Romney Unfairly Criticized for Saying Auto Companies Should Have Gone Bankrupt

Back in 2008, Mitt Romney published an editorial in the New York Times saying that American auto companies should go bankrupt. He’s received some criticism for that op-ed, but the criticism is unfair because in fact, under President Obama’s watch, they did go bankrupt. Romney defends his 2008 opinion here, and further criticizes the way the Obama administration handled the bailout. Romney’s initial editorial was arguing that the bankruptcy that did happen should have happened.

The headline of Romney’s op-ed, “Let Detroit Go Bankrupt,” has received as much negative press as the contents of the op-ed. It was the Bush administration that provided an initial bailout of the auto industry, and was the target of Romney’s op-ed, not the Obama administration, which actually did put Chrysler and GM into bankruptcy. What Romney’s headline said should happen, happened. Why is he being criticized?

Romney is critical of the Obama administration’s bailout in his recent follow-up op-ed, saying it was crony capitalism and a payment to “the union bosses who contributed millions to Barack Obama’s election campaign.” But Romney isn’t being criticized for his opposition to the Obama bailout.

Many people don’t understand that bankruptcy isn’t the same thing as going out of business. Most businesses that go into bankruptcy restructure their finances and remain in business, but Romney’s critics make it appear that he was saying Detroit should close up shop.

I’m not writing this to support Romney, the candidate, although on this particular issue I think his criticism of President Obama’s policies is on the mark. Rather, I’m noting it as an odd case of political rhetoric.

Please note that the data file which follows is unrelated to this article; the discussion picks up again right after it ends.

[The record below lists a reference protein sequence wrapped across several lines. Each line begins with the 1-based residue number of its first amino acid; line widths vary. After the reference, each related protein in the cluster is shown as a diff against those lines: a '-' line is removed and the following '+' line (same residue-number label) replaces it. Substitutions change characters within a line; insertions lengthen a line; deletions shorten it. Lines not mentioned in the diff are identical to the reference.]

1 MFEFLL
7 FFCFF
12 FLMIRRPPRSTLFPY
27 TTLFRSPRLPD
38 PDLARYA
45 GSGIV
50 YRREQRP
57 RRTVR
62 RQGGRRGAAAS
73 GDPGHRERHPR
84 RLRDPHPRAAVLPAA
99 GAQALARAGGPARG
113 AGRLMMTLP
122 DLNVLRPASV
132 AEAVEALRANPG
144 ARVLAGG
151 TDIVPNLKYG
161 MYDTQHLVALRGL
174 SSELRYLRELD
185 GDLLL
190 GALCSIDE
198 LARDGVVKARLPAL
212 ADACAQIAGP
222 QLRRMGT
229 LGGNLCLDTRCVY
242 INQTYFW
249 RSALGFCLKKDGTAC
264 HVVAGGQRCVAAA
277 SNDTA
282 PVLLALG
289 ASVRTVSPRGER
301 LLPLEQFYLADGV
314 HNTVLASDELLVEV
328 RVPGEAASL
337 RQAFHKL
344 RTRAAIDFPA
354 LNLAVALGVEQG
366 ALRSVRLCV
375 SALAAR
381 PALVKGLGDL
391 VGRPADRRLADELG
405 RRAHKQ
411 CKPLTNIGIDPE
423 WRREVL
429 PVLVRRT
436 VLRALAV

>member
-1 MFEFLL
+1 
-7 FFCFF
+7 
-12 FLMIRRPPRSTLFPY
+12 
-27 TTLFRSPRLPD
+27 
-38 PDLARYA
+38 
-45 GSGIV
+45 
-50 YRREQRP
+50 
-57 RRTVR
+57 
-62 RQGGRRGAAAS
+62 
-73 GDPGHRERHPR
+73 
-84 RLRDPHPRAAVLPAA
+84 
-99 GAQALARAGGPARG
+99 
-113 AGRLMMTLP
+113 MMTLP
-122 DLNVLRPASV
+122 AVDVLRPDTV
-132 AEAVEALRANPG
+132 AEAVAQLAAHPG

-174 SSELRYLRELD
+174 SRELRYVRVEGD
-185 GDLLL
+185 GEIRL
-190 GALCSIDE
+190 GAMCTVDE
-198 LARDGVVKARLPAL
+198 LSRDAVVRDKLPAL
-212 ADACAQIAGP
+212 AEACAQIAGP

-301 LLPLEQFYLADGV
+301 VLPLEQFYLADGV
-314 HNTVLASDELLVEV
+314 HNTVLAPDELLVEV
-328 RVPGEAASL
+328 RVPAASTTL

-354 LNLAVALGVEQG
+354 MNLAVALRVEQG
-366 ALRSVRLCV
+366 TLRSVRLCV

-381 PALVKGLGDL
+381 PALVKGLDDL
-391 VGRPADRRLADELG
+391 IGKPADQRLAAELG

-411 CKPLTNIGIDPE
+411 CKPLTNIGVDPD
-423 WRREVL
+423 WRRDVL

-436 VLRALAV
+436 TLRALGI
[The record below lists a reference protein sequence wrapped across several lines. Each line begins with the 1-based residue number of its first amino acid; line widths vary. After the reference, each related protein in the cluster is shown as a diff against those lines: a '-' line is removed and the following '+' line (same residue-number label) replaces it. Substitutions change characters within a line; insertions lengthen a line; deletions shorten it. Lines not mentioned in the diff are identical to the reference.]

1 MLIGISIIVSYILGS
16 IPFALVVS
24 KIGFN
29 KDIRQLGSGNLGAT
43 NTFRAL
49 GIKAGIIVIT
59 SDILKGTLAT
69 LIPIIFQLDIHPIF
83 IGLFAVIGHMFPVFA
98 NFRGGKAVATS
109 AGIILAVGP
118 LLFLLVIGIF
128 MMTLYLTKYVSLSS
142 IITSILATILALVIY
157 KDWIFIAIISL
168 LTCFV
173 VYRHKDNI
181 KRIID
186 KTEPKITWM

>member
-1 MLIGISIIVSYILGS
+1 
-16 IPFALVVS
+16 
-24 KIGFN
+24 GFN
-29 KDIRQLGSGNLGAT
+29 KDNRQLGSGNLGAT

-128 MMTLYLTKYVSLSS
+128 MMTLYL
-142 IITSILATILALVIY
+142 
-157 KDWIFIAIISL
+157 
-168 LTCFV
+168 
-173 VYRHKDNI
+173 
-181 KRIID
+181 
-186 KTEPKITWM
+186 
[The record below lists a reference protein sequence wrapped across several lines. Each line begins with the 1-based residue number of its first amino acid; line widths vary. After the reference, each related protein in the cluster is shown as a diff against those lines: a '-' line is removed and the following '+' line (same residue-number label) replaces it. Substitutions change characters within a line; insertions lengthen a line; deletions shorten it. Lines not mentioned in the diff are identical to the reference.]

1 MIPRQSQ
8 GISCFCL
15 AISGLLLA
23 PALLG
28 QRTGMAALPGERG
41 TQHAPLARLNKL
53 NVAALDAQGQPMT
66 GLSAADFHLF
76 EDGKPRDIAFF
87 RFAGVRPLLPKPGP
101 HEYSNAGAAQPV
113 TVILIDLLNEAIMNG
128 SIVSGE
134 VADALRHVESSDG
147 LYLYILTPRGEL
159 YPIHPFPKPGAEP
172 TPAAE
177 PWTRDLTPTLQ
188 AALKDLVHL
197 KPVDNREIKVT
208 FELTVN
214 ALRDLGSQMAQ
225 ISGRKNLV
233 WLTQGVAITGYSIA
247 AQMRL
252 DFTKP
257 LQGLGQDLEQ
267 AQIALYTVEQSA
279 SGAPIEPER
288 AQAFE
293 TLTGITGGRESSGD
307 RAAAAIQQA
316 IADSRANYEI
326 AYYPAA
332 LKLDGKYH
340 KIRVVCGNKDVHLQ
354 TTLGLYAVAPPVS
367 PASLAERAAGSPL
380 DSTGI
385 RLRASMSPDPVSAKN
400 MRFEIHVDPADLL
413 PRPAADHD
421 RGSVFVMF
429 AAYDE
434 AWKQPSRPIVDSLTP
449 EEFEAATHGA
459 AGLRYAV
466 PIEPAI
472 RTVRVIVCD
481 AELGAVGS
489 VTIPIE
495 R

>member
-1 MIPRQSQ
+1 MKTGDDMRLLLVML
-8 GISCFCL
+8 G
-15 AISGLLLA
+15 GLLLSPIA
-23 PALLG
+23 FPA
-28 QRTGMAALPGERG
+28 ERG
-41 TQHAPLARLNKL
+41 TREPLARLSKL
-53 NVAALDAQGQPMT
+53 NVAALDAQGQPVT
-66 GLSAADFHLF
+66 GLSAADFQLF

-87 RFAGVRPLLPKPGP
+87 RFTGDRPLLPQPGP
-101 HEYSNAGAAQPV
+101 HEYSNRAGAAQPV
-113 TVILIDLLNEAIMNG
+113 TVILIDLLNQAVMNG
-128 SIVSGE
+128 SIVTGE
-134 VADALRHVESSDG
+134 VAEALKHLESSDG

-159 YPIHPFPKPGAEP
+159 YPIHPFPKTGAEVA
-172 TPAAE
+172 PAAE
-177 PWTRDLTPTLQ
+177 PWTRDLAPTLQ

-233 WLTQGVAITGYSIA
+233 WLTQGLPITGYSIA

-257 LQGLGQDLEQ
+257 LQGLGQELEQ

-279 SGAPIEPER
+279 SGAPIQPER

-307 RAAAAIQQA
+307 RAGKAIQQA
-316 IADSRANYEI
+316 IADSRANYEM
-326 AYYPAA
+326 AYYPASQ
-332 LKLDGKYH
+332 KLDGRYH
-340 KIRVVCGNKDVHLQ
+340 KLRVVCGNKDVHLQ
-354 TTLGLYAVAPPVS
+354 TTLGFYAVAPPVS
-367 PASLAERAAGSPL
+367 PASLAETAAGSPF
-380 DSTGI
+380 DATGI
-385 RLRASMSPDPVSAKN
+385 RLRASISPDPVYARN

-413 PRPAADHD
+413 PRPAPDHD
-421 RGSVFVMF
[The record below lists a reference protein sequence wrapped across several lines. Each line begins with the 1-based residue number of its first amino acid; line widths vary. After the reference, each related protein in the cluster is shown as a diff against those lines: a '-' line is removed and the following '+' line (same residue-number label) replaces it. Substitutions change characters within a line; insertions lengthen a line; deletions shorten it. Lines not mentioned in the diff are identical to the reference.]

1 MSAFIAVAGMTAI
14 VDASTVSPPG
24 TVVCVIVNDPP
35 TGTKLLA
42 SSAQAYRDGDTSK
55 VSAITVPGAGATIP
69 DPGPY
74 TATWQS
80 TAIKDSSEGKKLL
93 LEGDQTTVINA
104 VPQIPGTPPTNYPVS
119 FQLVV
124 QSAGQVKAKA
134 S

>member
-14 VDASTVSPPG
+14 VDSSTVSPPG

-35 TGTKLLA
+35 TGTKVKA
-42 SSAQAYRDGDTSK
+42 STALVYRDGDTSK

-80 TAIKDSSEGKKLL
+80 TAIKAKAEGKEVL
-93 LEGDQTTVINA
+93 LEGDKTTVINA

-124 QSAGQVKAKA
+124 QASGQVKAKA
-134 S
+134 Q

I suppose that in politics you just throw up any criticisms of your opponents you can think of, and see which ones stick. In this case critics are criticizing Romney for saying that the bankruptcies that actually happened should have happened. It doesn’t seem that the Obama administration could criticize Romney on this count, and any Republican criticism appears to be arguing against free markets and in favor of government control — what Romney has correctly called crony capitalism.

Where is the logic in this? It’s politics, so maybe it doesn’t need any logic.

Randall G. Holcombe is a Senior Fellow at the Independent Institute, the DeVoe Moore Professor of Economics at Florida State University, and author of the Independent Institute book Liberty in Peril: Democracy and Power in American History.
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